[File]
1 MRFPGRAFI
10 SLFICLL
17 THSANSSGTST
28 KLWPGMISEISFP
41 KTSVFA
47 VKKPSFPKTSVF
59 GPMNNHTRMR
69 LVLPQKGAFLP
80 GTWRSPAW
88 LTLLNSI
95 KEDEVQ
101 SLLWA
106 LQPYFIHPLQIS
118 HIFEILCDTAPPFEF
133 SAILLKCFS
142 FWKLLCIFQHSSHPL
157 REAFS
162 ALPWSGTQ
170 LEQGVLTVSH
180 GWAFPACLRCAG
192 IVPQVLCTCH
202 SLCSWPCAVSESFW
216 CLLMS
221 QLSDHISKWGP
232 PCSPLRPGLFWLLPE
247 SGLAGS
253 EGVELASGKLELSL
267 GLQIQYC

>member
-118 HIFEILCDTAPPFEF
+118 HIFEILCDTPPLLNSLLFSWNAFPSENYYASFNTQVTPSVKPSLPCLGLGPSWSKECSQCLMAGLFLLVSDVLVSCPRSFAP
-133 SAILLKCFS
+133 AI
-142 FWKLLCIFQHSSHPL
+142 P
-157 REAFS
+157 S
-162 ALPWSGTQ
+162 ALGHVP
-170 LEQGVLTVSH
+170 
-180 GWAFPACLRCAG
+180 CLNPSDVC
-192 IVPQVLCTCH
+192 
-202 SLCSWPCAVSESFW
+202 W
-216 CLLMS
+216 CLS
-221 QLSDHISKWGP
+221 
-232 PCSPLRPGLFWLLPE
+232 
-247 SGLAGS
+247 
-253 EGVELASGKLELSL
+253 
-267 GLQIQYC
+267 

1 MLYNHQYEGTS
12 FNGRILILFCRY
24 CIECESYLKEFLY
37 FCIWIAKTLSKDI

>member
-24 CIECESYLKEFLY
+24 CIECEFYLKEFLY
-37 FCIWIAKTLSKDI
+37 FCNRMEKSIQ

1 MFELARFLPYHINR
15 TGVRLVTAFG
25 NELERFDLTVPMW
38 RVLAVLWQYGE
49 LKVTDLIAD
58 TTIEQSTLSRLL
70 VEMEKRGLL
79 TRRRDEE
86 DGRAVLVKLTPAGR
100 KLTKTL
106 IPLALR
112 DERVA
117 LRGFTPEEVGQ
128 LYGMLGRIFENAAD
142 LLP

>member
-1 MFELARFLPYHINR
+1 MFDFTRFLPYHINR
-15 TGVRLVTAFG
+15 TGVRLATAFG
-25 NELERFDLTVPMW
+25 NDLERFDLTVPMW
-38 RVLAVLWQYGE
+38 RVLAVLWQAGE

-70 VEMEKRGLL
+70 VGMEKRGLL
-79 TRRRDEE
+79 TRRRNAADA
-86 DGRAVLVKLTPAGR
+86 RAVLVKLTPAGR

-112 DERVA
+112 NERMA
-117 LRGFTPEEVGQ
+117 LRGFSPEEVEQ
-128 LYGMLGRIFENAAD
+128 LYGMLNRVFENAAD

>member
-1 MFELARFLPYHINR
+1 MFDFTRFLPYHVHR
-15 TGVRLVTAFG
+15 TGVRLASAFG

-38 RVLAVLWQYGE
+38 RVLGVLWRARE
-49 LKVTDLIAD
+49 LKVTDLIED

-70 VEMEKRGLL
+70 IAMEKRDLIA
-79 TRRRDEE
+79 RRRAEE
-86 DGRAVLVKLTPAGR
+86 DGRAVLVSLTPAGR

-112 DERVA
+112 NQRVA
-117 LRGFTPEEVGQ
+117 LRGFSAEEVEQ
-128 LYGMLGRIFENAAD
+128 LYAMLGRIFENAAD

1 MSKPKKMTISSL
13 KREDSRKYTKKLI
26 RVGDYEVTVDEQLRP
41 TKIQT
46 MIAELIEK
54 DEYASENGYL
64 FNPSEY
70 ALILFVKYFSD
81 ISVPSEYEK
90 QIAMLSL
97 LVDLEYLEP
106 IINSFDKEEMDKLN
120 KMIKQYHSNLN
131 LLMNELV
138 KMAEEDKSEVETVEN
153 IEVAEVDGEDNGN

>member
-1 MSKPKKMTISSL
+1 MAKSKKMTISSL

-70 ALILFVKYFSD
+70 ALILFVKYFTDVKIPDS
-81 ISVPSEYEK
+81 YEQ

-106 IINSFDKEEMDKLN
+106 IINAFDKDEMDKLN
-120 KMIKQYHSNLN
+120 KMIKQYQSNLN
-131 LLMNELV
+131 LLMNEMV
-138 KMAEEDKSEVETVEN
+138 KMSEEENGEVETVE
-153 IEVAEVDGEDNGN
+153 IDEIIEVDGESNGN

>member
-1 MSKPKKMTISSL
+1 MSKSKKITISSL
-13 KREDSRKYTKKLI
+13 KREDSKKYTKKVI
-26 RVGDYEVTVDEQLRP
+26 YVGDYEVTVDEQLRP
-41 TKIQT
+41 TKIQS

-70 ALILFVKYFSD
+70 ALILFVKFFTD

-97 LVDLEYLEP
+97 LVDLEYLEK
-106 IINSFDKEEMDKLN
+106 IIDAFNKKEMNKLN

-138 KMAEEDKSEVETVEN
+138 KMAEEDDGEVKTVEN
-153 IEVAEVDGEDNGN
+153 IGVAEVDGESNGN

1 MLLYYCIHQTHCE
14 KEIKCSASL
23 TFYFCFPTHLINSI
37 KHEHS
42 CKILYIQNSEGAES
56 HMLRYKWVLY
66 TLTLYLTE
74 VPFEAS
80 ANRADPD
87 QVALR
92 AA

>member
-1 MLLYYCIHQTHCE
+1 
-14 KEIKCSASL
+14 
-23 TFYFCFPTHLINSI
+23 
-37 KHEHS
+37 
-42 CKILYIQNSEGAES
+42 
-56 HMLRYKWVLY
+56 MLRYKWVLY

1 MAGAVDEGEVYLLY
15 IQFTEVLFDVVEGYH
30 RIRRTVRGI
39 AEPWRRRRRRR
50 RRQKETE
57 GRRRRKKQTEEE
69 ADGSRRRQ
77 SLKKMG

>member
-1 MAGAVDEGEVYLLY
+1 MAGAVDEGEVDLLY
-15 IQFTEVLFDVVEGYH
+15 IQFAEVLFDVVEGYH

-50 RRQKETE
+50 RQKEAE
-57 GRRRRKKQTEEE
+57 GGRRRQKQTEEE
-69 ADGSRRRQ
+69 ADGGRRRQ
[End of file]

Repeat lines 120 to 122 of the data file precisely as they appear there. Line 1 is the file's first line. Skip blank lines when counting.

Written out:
-112 DERVA
+112 NQRVA
-117 LRGFTPEEVGQ